Previous research has supported that personality traits can act to a precursor to media preferences. Due to the ongoing association between morality and media preferences in public and political discourse (e.g., blaming immoral behaviours on media preferences), this research sought to expand the knowledge about factors that contribute to media preferences by investigating if moral reasoning styles explain some of the variance that was not already explained by personality traits. A specific form of media preferences were chosen - lyrical preferences in metal music - as claims between metal lyrical themes and behaviour have been ongoing since the 1980s, despite a lack of empirical evidence to support these claims. A lyrical preferences scale was developed, and utilizing this scale, it was found that different types of metal fans exhibit different moral reasoning styles dependent on their metal sub-genre identification. Further, it was found that moral reasoning styles explain a portion of the variance in lyrical preferences that weren’t already explained by personality traits. In particular, lyrical preferences were often thematically consistent with moral reasoning content and personality traits, such as that individuals that preferred lyrics about celebrating metal culture and unity had higher levels of the group loyalty moral reasoning domain alongside being higher in extraversion. The implications of moral reasoning styles and personality traits as being precursors to media preferences are discussed.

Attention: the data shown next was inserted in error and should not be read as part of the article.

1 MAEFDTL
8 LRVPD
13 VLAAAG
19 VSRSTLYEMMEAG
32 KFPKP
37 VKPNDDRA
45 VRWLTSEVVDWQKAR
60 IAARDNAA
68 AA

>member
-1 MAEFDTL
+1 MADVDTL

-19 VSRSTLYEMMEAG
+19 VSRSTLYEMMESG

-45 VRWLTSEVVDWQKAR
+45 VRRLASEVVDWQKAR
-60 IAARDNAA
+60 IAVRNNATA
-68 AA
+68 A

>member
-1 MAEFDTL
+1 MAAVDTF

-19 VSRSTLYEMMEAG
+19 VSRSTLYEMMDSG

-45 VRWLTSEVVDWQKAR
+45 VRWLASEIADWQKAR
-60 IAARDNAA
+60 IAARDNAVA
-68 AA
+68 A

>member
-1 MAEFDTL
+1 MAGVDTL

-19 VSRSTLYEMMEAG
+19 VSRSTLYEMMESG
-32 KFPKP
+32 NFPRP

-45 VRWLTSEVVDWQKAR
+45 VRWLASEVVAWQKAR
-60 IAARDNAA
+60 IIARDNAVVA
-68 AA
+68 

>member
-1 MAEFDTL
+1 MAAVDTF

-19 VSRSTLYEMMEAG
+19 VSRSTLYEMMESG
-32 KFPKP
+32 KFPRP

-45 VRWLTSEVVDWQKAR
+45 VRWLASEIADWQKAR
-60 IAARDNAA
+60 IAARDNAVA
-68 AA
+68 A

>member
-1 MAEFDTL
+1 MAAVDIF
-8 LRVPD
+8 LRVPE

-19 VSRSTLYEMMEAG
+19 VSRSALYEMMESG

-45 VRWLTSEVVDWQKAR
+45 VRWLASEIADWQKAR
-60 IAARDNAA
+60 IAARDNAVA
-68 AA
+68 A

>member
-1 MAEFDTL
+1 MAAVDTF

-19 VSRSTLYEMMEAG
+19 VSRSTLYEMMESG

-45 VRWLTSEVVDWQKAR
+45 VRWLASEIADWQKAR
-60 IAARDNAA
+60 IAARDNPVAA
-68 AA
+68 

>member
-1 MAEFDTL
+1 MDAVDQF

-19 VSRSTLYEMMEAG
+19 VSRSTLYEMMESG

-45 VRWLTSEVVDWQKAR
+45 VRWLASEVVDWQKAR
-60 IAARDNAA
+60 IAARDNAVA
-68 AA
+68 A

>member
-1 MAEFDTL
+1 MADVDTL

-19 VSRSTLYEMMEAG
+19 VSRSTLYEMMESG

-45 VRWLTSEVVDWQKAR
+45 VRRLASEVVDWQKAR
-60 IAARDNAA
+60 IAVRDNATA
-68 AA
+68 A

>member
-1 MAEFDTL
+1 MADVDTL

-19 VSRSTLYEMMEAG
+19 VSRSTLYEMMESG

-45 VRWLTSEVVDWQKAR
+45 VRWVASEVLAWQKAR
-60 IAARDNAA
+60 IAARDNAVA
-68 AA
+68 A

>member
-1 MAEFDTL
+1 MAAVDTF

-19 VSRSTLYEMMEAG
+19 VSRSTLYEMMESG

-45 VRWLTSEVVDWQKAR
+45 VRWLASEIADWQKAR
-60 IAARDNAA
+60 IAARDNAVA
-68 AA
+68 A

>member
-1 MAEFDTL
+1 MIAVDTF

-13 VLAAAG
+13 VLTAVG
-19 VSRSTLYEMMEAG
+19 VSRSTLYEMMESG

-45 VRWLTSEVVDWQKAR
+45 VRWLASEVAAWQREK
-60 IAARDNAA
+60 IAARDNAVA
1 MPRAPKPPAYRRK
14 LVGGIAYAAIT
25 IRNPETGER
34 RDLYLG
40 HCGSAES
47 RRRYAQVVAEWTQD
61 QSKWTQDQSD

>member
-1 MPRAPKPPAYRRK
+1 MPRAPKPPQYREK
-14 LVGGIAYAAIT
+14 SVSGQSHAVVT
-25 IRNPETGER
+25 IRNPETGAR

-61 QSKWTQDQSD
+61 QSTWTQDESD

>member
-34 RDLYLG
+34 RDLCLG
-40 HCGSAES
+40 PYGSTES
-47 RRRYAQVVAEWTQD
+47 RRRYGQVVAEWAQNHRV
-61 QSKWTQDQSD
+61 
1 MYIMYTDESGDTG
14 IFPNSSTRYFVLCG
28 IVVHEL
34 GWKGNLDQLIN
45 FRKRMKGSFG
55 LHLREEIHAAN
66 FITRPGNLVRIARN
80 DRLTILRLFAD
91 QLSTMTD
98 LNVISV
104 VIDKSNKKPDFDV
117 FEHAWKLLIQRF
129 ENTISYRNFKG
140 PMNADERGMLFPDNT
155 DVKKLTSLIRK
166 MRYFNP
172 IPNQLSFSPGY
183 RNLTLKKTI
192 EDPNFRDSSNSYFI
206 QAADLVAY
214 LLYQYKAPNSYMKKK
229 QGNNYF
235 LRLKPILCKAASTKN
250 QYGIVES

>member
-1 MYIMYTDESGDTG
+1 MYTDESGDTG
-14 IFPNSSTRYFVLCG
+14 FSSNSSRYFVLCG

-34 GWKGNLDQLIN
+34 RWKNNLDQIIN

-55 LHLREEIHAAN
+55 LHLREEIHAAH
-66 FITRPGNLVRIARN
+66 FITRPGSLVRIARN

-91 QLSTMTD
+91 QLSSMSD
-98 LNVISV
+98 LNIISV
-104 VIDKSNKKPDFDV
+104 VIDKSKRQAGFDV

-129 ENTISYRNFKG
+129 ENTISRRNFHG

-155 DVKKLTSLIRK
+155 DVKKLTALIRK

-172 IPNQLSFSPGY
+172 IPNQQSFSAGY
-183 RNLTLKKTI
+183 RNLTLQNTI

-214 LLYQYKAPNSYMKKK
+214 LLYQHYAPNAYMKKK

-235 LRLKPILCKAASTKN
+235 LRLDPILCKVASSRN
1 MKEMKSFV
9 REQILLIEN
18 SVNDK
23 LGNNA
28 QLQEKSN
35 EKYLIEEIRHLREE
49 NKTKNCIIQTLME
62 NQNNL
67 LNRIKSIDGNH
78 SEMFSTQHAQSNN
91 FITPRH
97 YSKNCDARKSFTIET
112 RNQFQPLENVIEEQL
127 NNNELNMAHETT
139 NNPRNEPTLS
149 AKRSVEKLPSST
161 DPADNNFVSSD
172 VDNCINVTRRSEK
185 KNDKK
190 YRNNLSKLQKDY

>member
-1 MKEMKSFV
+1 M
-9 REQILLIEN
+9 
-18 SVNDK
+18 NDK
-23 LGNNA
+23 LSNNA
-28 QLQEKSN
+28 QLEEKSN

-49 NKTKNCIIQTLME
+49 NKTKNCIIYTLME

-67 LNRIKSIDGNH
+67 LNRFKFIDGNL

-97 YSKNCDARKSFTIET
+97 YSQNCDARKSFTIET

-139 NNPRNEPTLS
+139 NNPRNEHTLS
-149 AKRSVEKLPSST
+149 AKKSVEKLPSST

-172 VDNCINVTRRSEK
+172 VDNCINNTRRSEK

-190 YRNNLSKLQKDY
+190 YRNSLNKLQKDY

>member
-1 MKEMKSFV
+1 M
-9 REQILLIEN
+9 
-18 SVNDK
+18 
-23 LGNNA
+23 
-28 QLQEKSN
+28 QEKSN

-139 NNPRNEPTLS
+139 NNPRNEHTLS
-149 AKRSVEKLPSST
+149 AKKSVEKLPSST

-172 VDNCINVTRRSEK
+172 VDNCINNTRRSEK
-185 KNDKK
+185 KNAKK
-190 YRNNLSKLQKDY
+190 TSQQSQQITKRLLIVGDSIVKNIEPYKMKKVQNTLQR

What We Owe to Family: The Impact of Special Obligations on Moral Judgment
Ryan McManus, Max Kleiman-Weiner & Liane Young
Psychological Science, forthcoming